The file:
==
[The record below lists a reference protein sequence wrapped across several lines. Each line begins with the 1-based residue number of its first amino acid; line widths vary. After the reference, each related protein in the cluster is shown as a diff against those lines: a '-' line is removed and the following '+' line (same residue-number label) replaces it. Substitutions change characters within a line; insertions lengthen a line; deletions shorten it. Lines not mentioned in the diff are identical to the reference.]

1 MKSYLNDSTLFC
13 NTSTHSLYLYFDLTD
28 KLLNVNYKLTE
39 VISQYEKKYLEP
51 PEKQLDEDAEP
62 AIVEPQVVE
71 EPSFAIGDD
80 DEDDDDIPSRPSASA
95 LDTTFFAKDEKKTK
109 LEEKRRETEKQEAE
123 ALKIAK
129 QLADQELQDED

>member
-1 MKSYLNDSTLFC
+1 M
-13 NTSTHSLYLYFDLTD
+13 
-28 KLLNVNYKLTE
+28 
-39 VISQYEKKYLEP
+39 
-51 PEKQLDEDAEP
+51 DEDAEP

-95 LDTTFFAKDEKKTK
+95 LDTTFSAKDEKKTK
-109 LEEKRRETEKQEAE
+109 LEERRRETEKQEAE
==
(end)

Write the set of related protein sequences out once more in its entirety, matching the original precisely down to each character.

[The record below lists a reference protein sequence wrapped across several lines. Each line begins with the 1-based residue number of its first amino acid; line widths vary. After the reference, each related protein in the cluster is shown as a diff against those lines: a '-' line is removed and the following '+' line (same residue-number label) replaces it. Substitutions change characters within a line; insertions lengthen a line; deletions shorten it. Lines not mentioned in the diff are identical to the reference.]

1 MKSYLNDSTLFC
13 NTSTHSLYLYFDLTD
28 KLLNVNYKLTE
39 VISQYEKKYLEP
51 PEKQLDEDAEP
62 AIVEPQVVE
71 EPSFAIGDD
80 DEDDDDIPSRPSASA
95 LDTTFFAKDEKKTK
109 LEEKRRETEKQEAE
123 ALKIAK
129 QLADQELQDED

>member
-1 MKSYLNDSTLFC
+1 M
-13 NTSTHSLYLYFDLTD
+13 
-28 KLLNVNYKLTE
+28 
-39 VISQYEKKYLEP
+39 
-51 PEKQLDEDAEP
+51 DEDAEP

-95 LDTTFFAKDEKKTK
+95 LDTTFSAKDEKKTK
-109 LEEKRRETEKQEAE
+109 LEERRRETEKQEAE